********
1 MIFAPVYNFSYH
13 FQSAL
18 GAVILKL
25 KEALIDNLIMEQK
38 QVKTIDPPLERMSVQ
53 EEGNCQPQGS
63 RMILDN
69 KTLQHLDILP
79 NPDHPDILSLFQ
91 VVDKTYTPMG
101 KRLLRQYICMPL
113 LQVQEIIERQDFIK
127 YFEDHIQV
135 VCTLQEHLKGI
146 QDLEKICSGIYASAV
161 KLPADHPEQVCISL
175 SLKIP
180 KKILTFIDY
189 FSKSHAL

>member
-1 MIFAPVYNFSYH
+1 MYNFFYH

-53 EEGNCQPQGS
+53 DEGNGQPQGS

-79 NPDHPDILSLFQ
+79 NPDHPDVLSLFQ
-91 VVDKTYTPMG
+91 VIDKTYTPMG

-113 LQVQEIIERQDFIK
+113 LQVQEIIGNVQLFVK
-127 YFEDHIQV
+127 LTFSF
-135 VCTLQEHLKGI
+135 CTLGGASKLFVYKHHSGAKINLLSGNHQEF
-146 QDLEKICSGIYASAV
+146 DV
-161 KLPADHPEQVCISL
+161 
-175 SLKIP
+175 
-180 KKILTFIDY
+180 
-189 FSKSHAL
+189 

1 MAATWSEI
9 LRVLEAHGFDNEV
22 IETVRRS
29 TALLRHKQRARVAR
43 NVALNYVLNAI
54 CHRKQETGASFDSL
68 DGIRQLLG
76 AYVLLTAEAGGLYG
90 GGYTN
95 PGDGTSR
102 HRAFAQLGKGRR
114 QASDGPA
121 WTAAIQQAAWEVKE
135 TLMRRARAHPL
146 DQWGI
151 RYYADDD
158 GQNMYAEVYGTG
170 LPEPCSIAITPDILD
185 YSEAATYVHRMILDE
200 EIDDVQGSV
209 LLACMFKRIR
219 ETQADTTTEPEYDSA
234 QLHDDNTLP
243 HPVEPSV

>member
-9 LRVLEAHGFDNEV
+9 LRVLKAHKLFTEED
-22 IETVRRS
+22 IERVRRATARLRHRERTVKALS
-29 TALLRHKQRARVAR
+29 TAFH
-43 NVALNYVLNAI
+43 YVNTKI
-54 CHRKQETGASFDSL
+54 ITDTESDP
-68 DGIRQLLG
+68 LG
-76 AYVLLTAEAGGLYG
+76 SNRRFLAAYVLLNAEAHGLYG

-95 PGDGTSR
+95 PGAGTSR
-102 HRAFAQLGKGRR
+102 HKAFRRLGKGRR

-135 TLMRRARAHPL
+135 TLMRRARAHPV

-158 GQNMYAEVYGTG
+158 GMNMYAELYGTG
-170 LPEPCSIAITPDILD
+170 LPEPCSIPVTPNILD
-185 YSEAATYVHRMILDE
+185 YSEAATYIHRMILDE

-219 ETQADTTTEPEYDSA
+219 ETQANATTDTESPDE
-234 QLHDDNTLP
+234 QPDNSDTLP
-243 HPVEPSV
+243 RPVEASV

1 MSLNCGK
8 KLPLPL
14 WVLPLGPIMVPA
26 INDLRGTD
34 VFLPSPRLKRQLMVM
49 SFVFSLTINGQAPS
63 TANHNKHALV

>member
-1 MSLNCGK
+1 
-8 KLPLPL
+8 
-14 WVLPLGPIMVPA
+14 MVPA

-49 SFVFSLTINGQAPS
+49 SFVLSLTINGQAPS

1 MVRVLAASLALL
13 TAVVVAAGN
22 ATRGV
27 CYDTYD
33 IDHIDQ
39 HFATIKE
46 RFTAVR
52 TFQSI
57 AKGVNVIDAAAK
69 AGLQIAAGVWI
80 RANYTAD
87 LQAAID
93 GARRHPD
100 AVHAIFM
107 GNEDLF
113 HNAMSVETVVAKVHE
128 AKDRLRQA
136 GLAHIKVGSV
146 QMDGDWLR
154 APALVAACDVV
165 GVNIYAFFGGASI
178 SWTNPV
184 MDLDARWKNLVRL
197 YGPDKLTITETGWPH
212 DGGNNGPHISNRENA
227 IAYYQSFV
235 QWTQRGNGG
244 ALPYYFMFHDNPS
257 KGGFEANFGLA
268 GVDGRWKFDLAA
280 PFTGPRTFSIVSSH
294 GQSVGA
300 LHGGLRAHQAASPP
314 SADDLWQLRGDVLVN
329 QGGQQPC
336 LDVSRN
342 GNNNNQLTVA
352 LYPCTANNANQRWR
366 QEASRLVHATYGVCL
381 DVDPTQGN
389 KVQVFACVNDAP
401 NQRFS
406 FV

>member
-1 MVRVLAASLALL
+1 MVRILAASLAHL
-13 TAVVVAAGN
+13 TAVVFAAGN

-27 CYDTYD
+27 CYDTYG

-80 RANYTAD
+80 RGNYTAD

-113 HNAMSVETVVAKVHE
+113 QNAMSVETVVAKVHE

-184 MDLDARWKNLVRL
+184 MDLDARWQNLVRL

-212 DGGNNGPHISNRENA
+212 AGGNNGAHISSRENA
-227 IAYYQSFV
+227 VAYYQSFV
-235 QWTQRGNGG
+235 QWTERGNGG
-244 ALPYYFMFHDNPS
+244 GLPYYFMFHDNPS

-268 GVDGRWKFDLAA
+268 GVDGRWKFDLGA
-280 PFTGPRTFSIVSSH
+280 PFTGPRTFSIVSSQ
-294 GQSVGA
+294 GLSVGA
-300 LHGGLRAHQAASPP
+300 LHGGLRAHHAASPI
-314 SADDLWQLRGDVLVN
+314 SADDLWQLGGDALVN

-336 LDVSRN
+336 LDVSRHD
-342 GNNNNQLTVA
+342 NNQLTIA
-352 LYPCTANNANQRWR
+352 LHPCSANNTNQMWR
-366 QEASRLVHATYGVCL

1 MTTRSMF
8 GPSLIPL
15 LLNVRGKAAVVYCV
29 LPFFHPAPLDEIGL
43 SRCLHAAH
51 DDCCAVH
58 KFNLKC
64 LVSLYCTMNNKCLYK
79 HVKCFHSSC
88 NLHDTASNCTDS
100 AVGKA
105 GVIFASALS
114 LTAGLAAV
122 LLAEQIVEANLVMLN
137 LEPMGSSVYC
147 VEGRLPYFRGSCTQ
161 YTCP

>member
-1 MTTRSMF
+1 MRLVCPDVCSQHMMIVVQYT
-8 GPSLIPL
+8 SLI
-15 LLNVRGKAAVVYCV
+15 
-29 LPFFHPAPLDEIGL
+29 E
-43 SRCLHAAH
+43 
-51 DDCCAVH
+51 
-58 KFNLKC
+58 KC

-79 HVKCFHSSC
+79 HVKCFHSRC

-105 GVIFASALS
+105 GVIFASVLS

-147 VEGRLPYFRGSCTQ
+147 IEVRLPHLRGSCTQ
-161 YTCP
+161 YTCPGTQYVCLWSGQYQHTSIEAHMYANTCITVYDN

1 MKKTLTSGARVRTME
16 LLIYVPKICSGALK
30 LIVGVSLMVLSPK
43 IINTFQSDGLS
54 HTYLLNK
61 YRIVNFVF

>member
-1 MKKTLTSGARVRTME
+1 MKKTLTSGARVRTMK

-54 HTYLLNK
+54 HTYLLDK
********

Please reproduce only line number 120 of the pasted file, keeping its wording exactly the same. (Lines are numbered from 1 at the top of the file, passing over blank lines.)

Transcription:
22 ATRGV